Monday, April 05, 2004

Did we do the right thing?

Freelance writer Jim Lewis argues, in Slate, against using the grisly Fallujah photos. And he's not just an armchair editor; he's been there.

Lewis was in the Congo for a GQ assigment when he heard of a village massacre. At the scene he jotted down a few notes and took many photos, photos that trouble him today. They were never published, and he has come to see why.

He makes the easy comparison to the Fallujah photos.
In general, the argument in favor of publishing raw and grisly photographs of war—and as I say, I once endorsed it myself—is that they're necessary to bring home to people what's at stake, the real and ferocious damage that combat does to cultures and to human bodies. Photographs, according to this position, are more immediate and convincing than words. But what, really, did these pictures show? That the people of Fallujah don't want Americans occupying their city? We knew that. That Iraqis are capable of appalling savagery? We knew that, too. And besides, so are the members of any nation, given the right circumstances.
So why run the photos? He says you shouldn't.

That hasn't always been his position, he admits. Before he went to the Congo, he was involved in this discussion on photography and morality, in which he argued that it was newspapers' duty to publish such photos.
If anything, I think there's been a colossal failure of nerve on the part of the American press, in its patronizing attempt to spare the delicate sensibilities of readers by not showing exactly what the consequences are of mayhem around the world and American foreign policy. To put it bluntly: How are we supposed to vote if we don't see the bodies our voting affects? Isn't that part of journalism's job?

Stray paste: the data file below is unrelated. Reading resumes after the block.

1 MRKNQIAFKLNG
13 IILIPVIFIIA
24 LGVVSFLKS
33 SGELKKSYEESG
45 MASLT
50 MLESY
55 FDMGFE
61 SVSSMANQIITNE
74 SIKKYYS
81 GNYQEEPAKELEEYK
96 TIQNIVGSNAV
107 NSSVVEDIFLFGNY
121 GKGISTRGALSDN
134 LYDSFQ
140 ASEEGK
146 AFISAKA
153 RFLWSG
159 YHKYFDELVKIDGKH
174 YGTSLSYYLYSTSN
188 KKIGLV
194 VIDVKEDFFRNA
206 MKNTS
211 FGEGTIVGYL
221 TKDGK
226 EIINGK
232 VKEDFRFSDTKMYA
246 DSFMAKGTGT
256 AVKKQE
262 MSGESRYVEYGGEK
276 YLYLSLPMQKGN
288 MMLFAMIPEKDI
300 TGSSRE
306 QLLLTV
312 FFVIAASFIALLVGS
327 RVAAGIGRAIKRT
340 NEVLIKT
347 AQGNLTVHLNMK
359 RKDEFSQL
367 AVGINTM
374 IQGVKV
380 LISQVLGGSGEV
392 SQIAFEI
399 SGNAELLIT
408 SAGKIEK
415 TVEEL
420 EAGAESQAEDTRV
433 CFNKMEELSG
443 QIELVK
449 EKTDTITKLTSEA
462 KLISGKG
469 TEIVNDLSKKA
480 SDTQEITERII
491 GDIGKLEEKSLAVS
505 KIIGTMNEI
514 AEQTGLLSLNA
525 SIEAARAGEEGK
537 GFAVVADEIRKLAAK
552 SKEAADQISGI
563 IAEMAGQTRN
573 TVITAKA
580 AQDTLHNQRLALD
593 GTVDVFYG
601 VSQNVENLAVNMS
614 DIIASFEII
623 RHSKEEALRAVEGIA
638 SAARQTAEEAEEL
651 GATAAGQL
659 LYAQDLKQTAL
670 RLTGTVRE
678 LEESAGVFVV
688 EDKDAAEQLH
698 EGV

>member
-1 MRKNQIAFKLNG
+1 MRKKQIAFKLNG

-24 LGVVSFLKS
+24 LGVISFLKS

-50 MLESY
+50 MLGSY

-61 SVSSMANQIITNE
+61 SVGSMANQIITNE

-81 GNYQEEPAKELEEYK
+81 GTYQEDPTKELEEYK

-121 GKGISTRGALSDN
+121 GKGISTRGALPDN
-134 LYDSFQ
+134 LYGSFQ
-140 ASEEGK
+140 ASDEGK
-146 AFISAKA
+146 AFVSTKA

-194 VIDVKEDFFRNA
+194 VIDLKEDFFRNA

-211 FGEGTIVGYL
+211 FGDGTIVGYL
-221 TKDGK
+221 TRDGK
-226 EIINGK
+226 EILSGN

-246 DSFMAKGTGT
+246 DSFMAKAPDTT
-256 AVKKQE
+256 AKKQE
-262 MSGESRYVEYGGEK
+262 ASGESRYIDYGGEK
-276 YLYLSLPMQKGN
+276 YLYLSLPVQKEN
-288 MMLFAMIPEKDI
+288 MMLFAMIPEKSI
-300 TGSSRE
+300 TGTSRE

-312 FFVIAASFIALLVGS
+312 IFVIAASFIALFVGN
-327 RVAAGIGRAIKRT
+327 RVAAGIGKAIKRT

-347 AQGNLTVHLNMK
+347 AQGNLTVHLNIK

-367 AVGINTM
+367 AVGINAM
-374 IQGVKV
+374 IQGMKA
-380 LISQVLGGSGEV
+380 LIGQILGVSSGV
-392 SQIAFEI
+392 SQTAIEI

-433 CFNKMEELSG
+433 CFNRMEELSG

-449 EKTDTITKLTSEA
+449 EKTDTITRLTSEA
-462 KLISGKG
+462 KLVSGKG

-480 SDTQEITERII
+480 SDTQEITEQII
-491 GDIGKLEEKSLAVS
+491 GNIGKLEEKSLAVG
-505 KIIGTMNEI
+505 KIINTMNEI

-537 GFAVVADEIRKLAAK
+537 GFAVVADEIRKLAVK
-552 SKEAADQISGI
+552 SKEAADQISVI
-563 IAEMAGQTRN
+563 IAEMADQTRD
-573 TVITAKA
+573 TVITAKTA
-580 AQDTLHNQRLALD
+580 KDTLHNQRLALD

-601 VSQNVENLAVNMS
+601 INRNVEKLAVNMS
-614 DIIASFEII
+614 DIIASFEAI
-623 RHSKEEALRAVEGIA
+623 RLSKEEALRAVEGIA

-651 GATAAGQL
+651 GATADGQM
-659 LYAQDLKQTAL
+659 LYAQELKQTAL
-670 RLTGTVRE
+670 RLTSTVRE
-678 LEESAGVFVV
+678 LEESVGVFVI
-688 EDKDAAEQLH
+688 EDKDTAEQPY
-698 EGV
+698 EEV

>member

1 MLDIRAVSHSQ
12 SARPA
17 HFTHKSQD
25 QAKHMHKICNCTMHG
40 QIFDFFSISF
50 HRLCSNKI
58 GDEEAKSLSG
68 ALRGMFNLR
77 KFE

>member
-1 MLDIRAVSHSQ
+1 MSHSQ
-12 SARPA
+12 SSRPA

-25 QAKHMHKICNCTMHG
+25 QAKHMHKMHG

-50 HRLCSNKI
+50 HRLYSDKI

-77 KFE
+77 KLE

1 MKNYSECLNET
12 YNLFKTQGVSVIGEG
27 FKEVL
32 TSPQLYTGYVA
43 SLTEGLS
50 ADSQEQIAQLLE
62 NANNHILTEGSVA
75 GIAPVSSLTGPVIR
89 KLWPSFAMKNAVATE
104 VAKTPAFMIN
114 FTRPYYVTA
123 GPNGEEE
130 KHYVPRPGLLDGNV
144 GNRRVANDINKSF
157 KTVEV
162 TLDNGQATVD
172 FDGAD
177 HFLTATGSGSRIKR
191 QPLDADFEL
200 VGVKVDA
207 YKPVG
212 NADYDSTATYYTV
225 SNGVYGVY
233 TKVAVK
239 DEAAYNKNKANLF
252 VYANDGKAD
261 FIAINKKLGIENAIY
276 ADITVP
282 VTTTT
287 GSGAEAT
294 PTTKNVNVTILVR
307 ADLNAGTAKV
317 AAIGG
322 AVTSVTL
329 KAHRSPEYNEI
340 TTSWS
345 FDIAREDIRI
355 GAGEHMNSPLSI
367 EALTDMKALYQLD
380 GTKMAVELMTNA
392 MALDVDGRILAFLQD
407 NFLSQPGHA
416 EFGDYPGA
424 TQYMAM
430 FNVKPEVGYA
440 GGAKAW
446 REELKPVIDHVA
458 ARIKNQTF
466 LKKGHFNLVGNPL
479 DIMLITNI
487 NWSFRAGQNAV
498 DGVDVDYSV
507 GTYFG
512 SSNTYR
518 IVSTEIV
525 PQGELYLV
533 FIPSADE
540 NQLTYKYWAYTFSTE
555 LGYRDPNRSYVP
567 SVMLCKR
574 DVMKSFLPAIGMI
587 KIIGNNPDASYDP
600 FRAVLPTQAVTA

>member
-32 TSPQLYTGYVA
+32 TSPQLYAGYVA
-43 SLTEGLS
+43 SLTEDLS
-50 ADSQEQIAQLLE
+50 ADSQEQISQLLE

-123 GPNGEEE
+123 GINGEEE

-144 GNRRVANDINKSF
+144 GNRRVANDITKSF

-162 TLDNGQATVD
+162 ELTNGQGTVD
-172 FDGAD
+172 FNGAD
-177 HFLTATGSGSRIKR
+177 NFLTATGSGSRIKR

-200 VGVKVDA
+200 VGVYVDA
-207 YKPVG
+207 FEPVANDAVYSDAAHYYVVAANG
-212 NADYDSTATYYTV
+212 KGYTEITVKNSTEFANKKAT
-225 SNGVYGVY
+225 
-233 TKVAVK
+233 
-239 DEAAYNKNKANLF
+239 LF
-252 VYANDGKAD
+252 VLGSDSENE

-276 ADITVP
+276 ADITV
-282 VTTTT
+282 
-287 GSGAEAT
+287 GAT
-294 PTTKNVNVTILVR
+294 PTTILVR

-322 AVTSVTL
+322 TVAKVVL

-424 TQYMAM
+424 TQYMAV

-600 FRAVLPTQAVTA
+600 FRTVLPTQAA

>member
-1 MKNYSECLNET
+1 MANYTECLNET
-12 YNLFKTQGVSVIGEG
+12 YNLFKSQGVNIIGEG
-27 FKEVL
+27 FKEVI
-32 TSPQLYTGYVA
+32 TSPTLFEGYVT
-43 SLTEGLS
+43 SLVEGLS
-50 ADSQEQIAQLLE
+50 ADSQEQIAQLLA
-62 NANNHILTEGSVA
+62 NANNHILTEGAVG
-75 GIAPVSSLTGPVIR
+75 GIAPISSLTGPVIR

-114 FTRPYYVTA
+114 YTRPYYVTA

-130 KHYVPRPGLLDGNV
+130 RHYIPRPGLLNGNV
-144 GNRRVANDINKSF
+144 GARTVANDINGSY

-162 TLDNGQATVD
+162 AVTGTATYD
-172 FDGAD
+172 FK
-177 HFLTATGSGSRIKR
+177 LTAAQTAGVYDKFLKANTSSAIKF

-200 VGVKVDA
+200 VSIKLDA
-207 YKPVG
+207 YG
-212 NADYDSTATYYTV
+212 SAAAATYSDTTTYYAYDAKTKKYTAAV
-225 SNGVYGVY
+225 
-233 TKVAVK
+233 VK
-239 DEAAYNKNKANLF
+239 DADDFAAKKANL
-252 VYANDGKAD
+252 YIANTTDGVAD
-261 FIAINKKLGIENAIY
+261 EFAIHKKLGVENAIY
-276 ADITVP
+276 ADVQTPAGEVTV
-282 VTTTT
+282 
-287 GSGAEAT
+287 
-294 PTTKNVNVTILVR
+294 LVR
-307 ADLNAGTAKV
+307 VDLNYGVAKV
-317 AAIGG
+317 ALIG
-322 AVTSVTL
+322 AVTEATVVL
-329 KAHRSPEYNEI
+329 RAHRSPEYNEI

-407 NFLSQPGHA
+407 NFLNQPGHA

I'm glad to see coherent, informed arguments for and against the publishing of the photos. It's interesting that they would come from the same person.

Ultimately, I still think the decision to publish was the right one. Lewis seems to argue that there is never a compelling reason to publish such gruesome images because the lack the history, context and culture of the written word.

But we can all think of photographs that brought reality home in a way no word could.

>Front Page Horror [Slate]
>Regarding the pain of others [Slate]


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